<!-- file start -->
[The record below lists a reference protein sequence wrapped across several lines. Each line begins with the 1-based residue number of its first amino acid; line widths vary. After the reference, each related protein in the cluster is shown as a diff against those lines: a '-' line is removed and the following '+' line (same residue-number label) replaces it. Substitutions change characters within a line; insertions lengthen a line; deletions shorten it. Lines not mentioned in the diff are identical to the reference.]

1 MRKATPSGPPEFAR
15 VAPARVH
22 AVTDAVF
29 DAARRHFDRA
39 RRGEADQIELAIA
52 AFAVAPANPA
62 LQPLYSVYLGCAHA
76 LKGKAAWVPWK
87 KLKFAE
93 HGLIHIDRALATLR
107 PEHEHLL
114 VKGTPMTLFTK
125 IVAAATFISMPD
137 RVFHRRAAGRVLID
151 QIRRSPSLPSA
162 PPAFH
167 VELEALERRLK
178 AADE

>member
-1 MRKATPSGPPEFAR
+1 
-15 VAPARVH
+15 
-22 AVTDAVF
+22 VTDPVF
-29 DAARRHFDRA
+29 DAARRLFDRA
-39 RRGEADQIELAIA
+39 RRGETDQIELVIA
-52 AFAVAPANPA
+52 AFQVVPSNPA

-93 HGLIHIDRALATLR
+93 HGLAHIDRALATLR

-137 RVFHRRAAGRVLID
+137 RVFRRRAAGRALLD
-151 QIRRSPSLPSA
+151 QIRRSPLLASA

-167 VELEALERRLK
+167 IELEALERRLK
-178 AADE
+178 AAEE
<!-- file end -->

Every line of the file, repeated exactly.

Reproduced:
[The record below lists a reference protein sequence wrapped across several lines. Each line begins with the 1-based residue number of its first amino acid; line widths vary. After the reference, each related protein in the cluster is shown as a diff against those lines: a '-' line is removed and the following '+' line (same residue-number label) replaces it. Substitutions change characters within a line; insertions lengthen a line; deletions shorten it. Lines not mentioned in the diff are identical to the reference.]

1 MRKATPSGPPEFAR
15 VAPARVH
22 AVTDAVF
29 DAARRHFDRA
39 RRGEADQIELAIA
52 AFAVAPANPA
62 LQPLYSVYLGCAHA
76 LKGKAAWVPWK
87 KLKFAE
93 HGLIHIDRALATLR
107 PEHEHLL
114 VKGTPMTLFTK
125 IVAAATFISMPD
137 RVFHRRAAGRVLID
151 QIRRSPSLPSA
162 PPAFH
167 VELEALERRLK
178 AADE

>member
-1 MRKATPSGPPEFAR
+1 
-15 VAPARVH
+15 
-22 AVTDAVF
+22 VTDPVF
-29 DAARRHFDRA
+29 DAARRLFDRA
-39 RRGEADQIELAIA
+39 RRGETDQIELVIA
-52 AFAVAPANPA
+52 AFQVVPSNPA

-93 HGLIHIDRALATLR
+93 HGLAHIDRALATLR

-137 RVFHRRAAGRVLID
+137 RVFRRRAAGRALLD
-151 QIRRSPSLPSA
+151 QIRRSPLLASA

-167 VELEALERRLK
+167 IELEALERRLK
-178 AADE
+178 AAEE